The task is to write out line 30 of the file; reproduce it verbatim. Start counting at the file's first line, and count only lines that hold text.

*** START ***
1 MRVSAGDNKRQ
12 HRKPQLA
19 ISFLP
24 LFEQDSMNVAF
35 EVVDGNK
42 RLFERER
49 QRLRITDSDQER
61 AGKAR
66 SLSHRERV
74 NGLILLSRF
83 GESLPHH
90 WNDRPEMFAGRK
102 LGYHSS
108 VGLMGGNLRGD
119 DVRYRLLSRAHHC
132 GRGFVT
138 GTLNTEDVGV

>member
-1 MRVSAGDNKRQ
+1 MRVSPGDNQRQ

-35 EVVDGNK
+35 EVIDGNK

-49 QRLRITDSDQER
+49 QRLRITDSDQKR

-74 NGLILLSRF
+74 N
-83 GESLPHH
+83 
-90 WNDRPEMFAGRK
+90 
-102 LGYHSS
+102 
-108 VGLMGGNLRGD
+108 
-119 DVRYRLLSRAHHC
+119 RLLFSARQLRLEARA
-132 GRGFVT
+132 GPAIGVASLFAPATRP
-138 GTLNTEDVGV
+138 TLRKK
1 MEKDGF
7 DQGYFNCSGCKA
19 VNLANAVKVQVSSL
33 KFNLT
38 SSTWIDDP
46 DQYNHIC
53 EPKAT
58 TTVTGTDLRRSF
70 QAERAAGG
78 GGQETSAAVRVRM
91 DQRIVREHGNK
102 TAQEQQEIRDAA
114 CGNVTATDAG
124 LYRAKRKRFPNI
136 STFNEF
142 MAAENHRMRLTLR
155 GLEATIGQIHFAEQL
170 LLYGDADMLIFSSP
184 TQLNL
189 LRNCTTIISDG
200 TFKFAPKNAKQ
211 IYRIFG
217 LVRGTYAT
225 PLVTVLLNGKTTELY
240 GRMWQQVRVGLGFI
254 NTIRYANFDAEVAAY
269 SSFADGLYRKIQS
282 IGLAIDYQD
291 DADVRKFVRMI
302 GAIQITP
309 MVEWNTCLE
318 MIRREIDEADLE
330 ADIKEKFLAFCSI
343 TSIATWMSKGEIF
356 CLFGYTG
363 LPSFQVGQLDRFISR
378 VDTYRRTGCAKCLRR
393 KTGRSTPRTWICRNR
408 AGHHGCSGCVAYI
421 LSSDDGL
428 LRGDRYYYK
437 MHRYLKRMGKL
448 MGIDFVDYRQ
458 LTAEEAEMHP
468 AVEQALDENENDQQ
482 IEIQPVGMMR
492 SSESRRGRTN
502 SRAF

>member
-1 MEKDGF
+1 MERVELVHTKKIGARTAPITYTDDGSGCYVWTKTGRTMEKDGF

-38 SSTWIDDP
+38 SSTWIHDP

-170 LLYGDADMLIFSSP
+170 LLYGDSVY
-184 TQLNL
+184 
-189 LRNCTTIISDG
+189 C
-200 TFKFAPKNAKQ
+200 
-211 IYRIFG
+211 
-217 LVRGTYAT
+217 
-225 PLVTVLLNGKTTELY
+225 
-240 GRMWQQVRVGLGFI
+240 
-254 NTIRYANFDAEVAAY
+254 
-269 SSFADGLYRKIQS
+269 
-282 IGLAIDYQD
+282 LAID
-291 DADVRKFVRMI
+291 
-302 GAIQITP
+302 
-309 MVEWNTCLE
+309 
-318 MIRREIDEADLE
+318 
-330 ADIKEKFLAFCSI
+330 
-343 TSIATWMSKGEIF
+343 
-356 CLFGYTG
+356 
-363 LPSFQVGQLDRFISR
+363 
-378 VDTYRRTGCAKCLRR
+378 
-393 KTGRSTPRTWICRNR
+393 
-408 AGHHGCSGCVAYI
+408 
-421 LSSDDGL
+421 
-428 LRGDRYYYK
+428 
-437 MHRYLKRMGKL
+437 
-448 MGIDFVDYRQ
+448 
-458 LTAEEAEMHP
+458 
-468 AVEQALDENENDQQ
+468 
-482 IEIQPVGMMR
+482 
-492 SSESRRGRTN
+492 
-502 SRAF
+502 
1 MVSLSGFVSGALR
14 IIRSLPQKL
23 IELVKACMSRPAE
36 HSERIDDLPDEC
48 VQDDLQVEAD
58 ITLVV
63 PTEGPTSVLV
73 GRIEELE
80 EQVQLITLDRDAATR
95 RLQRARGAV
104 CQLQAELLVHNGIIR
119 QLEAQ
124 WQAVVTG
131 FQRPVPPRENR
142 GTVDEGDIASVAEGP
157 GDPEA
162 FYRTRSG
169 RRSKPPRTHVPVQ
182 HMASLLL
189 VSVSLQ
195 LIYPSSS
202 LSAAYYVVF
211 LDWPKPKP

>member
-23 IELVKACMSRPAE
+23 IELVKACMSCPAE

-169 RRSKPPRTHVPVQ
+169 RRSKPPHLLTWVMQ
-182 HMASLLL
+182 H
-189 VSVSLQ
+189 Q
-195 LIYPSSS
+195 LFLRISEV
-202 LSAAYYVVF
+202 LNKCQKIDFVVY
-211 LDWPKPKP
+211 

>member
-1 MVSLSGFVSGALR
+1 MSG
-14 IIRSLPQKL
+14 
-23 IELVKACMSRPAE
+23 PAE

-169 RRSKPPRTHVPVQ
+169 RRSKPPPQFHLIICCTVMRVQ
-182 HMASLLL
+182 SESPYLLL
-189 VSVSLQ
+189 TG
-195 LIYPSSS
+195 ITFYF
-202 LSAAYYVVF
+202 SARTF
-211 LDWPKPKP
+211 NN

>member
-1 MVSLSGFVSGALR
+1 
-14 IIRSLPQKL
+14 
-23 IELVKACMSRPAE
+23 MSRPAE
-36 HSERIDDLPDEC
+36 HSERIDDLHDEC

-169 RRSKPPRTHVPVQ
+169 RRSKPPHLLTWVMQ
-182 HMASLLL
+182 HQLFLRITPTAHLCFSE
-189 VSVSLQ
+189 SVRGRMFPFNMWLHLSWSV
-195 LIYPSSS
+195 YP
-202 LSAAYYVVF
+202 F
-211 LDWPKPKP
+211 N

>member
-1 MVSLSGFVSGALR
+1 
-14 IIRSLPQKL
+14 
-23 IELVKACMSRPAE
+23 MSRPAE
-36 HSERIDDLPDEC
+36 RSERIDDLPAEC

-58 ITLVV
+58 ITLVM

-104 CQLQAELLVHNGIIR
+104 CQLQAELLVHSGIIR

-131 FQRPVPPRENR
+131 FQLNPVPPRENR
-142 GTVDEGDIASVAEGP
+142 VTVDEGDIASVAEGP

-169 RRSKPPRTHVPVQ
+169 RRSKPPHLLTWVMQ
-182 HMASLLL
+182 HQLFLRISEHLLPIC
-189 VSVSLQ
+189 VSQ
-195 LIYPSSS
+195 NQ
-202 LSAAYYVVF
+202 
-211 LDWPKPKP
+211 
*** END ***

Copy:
+90 